Europe must commit to protecting the rights of national minorities

Recently, the French Minister of the Interior announced that the government would start talks with Corsican representatives aimed at agreeing on the autonomy of Corsica. This decision is probably linked to the situation in Ukraine, where national minorities have played an important role in triggering the conflict. Although ethnic and national minority issues have created serious turbulence over the past century, they are often swept under the rug.

The United States, as the world’s leading country in the field of peace, stability and human rights, should be aware of the problems of ethnic/national minorities in Europe in order to prevent conflicts arising therefrom. . In this context, the European situation is also of the utmost importance for the United States.

Due to history, the territories of European countries do not perfectly coincide with the lands where nations live. Some are spread beyond the borders of their nation states. These communities have a minority status even though they have lived in their native land for centuries. Currently, more than 50 million people (more than 10% of the population) in the European Union are members of autochthonous national minorities; in fact, there is such a minority community in almost all Member States.

In order to deal with the problems that threaten to erase many ethnic/national minorities from Europe, the nation-state concept needs to be revised, as the era of exclusionist nation-states is coming to an end.

The concept of an inclusive nation-state based on democratic rights should prevail. It is the means of preserving the cultural diversity which has been the engine of the development of the world through the centuries.

Europe and the European Union, however, abdicate responsibility for the fate of national minorities. In fact, on this issue, the EU remains strangely silent.

European history provides ample evidence that an inadequate response to the problems of national minorities is a main cause of conflict and human rights violations. To maintain peace and stability on the continent, we propose the inclusion of the following five basic principles in the European legislature.

French Interior Minister Gerald Darmanin speaks on the phone as he leaves the weekly cabinet meeting at the Elysee Palace in Paris on April 6, 2022.
Ludovic MARIN / AFP/Getty Images

1. Issues relating to national minorities are not a national issue, but a European issue. Minority rights are part of universal human rights. Effective and successful management of this issue can only be achieved at European level.

2. The protection of national minorities should be based on the right to identity. The right to identity, recognized in international treaties as the right “to preserve [one’s] identity, including nationality, name and family relationships” stems from the protection of human dignity. It is identity that distinguishes communities and protects the cultural assets with which they enrich all of humanity.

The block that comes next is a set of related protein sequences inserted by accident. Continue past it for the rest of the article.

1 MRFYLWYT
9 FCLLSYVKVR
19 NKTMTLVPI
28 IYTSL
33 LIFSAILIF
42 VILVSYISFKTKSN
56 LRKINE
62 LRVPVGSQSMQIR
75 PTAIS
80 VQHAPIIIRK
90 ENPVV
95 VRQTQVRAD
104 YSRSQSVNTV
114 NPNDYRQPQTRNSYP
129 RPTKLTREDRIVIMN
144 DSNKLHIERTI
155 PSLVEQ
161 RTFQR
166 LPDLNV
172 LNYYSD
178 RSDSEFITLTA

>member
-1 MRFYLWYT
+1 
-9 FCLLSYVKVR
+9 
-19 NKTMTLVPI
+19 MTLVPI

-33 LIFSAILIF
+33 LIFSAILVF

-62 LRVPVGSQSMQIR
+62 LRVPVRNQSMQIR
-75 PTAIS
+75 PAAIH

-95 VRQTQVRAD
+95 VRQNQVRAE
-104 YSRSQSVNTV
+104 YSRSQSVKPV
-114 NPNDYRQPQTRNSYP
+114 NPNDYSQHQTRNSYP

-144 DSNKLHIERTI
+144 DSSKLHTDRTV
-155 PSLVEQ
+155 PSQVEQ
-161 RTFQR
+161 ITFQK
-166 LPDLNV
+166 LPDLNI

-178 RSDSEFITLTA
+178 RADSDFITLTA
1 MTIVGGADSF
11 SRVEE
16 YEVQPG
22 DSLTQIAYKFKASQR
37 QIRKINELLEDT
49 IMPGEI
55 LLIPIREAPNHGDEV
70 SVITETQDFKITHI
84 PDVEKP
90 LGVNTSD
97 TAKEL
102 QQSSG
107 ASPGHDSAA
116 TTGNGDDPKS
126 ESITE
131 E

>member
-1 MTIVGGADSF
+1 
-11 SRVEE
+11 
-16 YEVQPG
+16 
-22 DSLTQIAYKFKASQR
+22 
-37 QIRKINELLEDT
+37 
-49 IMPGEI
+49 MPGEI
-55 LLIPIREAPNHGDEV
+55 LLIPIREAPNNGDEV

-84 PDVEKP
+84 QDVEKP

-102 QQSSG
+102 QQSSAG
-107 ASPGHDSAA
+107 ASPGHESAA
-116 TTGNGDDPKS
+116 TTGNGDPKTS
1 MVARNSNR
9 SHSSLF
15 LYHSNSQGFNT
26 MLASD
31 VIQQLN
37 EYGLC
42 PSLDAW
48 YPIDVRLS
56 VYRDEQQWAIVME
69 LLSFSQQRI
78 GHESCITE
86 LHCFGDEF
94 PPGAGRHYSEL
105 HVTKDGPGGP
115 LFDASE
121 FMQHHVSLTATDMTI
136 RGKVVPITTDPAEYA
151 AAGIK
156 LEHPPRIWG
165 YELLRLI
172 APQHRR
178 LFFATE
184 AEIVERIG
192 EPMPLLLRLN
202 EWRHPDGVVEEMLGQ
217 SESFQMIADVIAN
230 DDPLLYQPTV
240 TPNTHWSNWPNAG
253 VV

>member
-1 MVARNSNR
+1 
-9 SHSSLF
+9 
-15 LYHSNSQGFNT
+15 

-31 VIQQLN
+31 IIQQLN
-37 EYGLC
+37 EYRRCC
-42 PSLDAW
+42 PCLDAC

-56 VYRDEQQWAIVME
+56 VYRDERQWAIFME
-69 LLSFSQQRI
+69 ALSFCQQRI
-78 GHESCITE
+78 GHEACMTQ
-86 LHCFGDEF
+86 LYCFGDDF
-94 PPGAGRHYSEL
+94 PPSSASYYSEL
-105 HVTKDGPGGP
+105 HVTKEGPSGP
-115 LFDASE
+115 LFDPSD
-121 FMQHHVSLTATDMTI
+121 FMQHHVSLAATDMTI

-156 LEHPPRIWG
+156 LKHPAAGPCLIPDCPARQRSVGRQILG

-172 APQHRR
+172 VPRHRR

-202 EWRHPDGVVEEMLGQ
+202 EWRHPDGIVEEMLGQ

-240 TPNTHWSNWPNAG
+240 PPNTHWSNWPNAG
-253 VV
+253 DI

3. In order to protect identity, individual and collective rights must be guaranteed. A minority is more than a group of individuals. Within these communities, as in all others, there are many complex relationships. It should be mentioned that demanding integration into the majority society without guaranteeing collective rights can generate tensions and real security risks, even conflicts, including the potential for secessionist demands. Among the most important of these collective rights are linguistic rights and the right to education in a mother tongue, key elements in the protection of national minorities.

4. Citizenship and national identity are distinct concepts that do not necessarily coincide. State authorities often expect the identity of national communities living on their territory to automatically coincide with citizenship. In other words, the citizen is obliged to align himself with the identity of the majority society, even if he belongs to a national minority. This has created serious tensions, which are not only a source of conflict between the majority and the minority, but also endanger the peace and stability of Europe. A better model, in this respect, is that of the United States, where different communities maintain their identity although they all remain American citizens (Mexican Americans, Chinese Americans, etc.).

5. National minorities living on the territory of a member state are constituent elements of that state. Throughout Europe’s history, state borders have often changed and, as a result, several national communities have become minorities, and vice versa. These groups have largely lived in the same area despite changes in borders, where we find the imprint of their culture, traditions and religion. Thus, regardless of the powers that have historically dominated these regions, these groups have contributed to the development of their homeland and enriched the common values ​​and culture of the world.

The acceptance of the above principles as legal axioms is a basic condition for the creation of a new Pax Europaea, which will offer Europe the opportunity to redefine itself in a global world while preserving its fundamental values. Only legally binding legislation based on this agreement can bring true equality between nations, parts of nations and national minorities in Europe. This is not only a European interest, but also an American interest.

Let’s not forget that prevention is always cheaper than treatment.

Dr. Katalin Szili is the former President of the Hungarian Parliament. Ferenc Kalmár is the former Council of Europe rapporteur on national minorities.

The opinions expressed in this article are those of the authors.